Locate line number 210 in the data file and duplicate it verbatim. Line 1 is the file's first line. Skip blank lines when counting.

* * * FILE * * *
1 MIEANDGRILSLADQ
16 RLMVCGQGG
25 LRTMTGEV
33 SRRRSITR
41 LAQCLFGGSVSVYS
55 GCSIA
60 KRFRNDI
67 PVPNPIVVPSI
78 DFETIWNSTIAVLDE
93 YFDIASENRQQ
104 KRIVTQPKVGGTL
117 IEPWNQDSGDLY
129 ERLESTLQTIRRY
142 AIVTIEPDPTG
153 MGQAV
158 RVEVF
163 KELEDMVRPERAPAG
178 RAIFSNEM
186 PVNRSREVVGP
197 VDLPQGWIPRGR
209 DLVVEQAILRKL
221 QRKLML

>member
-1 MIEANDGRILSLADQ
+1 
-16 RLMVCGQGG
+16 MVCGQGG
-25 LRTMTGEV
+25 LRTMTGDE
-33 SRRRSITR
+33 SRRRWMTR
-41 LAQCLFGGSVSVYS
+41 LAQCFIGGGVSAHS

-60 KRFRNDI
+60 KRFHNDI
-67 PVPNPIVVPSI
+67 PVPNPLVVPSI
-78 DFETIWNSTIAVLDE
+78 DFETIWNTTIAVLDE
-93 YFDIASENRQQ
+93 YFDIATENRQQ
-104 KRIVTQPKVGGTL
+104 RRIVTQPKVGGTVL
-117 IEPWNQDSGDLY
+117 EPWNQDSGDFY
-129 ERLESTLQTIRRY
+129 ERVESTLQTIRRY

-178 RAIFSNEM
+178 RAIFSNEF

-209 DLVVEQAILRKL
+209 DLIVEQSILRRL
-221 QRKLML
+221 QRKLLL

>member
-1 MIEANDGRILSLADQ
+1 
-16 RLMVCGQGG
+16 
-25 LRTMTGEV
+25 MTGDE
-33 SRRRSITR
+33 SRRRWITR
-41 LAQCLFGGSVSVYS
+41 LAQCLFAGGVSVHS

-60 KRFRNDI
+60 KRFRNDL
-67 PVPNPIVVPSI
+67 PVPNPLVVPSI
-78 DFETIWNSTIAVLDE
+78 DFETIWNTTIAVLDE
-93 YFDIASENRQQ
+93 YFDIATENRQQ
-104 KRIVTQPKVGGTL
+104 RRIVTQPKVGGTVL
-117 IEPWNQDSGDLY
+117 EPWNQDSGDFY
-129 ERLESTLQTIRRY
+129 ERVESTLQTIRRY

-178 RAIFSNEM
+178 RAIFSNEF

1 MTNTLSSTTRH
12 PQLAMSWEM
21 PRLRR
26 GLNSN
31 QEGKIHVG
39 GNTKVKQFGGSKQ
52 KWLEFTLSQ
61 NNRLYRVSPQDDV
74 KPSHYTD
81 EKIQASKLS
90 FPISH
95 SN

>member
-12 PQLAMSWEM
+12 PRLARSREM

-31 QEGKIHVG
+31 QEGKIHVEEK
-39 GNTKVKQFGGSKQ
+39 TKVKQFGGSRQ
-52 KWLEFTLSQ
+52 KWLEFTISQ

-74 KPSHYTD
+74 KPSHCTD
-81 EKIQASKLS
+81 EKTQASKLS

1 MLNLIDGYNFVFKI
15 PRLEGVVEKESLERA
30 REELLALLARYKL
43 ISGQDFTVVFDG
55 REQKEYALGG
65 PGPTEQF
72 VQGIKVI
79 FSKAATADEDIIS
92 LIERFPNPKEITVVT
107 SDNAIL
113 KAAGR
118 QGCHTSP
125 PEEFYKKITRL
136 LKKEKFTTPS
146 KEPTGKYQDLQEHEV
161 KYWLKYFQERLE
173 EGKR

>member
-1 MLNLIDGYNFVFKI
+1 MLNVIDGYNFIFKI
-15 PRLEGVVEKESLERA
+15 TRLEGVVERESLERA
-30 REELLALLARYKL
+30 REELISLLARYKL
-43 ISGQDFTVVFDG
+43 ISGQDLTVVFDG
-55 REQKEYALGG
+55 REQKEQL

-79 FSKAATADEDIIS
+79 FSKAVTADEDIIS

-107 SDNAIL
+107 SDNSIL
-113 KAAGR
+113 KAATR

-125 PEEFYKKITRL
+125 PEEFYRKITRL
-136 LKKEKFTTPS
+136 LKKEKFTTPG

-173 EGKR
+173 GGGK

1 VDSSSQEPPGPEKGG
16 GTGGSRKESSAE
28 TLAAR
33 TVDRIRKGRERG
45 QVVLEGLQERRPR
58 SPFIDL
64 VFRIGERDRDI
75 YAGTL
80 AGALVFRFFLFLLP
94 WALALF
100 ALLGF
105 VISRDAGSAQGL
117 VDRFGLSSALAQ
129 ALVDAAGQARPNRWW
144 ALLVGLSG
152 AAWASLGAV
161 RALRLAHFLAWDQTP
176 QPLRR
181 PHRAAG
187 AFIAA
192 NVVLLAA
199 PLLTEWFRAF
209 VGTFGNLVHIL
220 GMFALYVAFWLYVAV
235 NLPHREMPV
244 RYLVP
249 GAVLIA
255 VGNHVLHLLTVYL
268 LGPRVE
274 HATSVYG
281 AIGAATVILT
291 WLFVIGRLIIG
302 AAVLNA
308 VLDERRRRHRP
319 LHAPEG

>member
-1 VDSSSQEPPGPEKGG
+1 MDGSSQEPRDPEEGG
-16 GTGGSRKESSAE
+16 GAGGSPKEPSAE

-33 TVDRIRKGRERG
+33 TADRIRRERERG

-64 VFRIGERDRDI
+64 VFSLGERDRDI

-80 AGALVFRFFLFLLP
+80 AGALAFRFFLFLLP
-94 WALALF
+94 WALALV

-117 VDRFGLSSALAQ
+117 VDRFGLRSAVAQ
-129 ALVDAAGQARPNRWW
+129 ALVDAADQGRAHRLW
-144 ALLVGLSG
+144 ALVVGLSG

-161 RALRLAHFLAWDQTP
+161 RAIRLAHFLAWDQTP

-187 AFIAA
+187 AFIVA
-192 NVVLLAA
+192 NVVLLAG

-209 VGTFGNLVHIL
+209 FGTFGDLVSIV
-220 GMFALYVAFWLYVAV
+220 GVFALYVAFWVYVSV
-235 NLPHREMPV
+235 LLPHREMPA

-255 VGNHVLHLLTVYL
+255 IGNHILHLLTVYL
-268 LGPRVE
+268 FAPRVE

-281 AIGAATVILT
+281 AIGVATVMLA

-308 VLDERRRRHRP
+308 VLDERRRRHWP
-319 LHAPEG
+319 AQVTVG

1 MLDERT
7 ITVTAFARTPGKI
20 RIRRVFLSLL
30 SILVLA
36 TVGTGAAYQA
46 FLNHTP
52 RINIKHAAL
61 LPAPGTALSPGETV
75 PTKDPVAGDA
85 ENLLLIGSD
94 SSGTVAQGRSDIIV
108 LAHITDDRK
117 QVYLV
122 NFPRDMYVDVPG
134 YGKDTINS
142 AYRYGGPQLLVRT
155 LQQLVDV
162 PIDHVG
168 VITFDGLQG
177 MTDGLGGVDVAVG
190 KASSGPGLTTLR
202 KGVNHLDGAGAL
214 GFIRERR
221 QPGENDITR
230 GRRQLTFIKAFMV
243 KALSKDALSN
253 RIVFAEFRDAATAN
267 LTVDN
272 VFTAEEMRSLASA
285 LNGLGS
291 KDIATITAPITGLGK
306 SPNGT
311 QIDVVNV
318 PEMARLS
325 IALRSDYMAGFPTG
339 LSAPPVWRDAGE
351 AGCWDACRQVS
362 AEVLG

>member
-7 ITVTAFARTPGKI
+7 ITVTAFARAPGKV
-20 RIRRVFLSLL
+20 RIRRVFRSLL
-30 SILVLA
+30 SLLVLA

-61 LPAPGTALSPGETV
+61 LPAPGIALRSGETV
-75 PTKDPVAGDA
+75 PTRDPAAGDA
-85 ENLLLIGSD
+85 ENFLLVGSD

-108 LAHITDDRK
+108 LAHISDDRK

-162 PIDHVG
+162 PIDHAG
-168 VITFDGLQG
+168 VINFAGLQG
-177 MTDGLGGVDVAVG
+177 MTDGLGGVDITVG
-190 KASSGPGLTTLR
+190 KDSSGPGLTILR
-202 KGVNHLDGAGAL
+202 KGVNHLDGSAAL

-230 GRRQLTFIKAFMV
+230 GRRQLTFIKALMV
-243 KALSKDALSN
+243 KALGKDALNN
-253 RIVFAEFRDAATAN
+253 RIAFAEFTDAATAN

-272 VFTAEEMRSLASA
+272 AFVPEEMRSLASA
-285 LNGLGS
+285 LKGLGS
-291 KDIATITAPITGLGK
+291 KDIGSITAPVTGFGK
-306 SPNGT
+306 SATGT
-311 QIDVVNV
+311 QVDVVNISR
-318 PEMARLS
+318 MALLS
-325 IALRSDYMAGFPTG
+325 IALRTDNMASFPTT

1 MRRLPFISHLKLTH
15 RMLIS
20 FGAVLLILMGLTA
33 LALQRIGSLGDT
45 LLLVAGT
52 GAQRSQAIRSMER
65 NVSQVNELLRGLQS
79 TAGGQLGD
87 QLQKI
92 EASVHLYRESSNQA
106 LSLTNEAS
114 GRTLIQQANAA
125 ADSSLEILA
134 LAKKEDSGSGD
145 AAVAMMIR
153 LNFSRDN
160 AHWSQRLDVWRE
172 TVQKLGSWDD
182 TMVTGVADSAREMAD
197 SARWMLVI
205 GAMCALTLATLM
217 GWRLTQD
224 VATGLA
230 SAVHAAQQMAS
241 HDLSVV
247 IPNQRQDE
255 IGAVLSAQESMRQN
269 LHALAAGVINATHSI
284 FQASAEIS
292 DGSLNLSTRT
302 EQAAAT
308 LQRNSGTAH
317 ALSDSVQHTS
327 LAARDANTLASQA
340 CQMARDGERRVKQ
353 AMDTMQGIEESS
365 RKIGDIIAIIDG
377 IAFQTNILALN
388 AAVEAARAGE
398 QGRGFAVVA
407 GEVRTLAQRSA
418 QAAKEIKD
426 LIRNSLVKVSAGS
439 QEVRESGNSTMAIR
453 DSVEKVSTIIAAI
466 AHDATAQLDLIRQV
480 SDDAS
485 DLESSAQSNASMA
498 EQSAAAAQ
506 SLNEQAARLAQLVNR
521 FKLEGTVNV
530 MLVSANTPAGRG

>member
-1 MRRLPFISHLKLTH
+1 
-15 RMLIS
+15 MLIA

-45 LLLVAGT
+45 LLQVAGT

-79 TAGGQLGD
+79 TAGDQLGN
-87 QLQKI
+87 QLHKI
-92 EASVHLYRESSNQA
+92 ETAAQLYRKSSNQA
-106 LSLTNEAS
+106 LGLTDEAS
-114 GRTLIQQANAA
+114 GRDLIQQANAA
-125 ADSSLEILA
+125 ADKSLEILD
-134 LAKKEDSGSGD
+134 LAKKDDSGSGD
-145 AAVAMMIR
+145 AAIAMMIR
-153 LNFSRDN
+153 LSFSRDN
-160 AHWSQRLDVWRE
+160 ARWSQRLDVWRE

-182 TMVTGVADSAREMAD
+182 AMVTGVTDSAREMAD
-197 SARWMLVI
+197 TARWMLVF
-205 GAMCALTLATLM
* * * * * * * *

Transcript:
-235 NLPHREMPV